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G. D. McDonald (JPL)
Organic macromolecules have been delivered to Mars by carbonaceous chondrites over the history of the planet, and may have also been produced by biology during Mars' early history. In order to evaluate the stability of these potential biomarkers against oxidative destruction on the surface of Mars, humic acid was exposed to gaseous hydrogen peroxide at several temperatures. The extent of oxidative degradation of the humic acid as a function of time was determined by gas chromatographic measurement of carbon dioxide production. The observed first-order rate constant k for humic acid oxidation by dry hydrogen peroxide varies with temperature according to the equation log k = 13.55 - 5270/T, with k in days(-1) and T in Kelvins. Based on these data, it is estimated that organic macromolecules produced by Martian biology 4 Ga ago could still be present in measurable amounts in regions of the planet where the oxidation rate constant for organic material is approximately 10(-12) d(-1). This rate constant corresponds to an effective oxidation temperature of around 209K, and thus a maximum temperature of approximately 220K or less. The only areas of the Martian surface where temperatures likely do not exceed 220K are near the poles, at latitudes higher than roughly ± 80°.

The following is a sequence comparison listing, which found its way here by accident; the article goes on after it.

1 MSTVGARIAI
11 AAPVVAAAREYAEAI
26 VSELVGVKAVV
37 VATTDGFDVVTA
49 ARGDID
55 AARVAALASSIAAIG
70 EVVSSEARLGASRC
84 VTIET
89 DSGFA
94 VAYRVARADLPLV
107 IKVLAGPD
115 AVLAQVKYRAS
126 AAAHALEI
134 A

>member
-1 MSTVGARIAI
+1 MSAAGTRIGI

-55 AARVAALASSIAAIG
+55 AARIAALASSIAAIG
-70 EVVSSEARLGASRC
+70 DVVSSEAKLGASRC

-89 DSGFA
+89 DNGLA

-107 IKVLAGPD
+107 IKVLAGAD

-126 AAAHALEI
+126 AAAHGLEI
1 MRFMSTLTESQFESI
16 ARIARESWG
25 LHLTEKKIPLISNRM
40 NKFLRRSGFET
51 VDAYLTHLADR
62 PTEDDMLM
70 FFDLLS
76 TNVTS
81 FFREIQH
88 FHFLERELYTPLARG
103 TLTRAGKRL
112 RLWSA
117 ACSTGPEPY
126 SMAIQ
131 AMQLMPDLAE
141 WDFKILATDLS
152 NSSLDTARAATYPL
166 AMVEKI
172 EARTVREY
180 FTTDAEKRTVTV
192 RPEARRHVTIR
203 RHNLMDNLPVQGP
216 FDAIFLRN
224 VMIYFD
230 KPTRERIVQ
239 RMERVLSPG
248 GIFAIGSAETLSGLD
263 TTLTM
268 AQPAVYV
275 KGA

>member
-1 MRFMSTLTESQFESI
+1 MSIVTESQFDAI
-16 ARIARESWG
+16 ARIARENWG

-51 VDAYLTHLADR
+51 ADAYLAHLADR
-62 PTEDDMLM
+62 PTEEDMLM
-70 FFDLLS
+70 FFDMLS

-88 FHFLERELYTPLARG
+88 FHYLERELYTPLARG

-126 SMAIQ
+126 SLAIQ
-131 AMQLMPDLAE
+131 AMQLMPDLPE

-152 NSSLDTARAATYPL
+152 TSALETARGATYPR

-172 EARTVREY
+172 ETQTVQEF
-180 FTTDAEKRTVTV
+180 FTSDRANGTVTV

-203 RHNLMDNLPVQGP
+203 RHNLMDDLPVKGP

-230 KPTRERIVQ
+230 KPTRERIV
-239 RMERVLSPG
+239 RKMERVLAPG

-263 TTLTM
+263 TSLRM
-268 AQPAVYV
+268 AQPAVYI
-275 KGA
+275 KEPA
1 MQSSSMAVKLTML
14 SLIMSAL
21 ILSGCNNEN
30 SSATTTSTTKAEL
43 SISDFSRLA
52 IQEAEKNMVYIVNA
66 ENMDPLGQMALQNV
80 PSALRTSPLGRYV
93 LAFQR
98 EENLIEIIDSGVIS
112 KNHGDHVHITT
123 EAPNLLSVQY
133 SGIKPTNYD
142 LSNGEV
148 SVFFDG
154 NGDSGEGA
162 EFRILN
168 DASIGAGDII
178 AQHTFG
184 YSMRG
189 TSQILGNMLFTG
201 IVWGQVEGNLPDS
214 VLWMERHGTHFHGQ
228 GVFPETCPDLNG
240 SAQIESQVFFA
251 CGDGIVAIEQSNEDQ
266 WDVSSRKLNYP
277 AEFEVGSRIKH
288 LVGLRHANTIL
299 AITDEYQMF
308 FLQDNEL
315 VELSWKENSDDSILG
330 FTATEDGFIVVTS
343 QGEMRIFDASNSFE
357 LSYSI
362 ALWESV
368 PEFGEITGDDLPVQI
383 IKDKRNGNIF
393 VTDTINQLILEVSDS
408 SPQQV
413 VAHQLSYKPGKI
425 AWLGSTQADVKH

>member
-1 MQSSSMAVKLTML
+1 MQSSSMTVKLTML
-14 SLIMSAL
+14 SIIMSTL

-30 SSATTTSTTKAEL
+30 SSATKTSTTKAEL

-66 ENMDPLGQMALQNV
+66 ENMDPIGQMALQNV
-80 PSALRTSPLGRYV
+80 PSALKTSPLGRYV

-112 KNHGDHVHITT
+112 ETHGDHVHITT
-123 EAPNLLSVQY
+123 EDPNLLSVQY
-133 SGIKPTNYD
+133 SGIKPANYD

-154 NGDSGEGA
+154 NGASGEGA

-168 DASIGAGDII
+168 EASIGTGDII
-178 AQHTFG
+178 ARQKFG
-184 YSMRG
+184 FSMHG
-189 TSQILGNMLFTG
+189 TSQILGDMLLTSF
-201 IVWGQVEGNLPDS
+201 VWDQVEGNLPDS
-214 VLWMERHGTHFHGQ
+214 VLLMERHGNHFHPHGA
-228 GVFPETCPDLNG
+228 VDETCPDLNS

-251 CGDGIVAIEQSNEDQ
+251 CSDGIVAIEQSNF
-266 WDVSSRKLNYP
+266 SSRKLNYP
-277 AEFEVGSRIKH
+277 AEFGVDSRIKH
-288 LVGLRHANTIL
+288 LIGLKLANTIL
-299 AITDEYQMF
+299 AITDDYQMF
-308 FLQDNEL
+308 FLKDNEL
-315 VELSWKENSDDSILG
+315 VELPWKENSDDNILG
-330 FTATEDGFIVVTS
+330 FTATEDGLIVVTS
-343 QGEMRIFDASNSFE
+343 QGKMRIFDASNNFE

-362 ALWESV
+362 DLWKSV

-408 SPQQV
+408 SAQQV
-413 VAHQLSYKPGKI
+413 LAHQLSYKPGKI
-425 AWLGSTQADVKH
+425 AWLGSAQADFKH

The research described in this paper was carried out at the Jet Propulsion Laboratory, California Institute of Technology, under a contract with the National Aeronautics and Space Administration.